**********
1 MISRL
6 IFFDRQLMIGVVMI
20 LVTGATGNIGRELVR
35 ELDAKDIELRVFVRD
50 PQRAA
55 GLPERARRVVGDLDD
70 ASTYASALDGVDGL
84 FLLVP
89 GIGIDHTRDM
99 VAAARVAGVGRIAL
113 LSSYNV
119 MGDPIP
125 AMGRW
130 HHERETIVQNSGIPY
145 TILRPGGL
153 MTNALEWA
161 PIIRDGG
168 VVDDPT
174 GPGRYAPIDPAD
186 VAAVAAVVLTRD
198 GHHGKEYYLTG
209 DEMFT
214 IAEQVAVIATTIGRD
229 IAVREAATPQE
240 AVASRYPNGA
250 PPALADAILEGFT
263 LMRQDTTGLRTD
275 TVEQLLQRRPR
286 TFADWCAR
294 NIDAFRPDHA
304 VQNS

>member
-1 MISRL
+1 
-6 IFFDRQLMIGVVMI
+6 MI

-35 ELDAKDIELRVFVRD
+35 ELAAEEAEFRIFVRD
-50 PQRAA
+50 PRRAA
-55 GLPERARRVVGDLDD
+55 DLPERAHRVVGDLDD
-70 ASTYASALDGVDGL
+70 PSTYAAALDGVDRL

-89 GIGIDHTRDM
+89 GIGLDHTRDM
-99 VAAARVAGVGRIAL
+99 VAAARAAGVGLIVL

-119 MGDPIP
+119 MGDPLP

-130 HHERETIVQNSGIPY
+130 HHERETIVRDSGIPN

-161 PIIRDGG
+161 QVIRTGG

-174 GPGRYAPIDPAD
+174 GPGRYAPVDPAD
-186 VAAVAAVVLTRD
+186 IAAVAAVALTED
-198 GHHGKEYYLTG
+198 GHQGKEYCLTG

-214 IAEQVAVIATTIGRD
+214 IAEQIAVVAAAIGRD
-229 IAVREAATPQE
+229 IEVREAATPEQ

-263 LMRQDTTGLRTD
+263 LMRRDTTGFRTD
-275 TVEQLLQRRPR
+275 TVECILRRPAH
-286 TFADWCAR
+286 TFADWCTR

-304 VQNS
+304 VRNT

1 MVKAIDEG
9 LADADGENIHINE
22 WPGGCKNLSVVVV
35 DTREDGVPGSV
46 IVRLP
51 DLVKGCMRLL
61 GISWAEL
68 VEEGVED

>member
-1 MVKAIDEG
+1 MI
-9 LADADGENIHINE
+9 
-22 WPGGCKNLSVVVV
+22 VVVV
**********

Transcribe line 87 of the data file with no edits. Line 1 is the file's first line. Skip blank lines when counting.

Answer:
+22 VVVV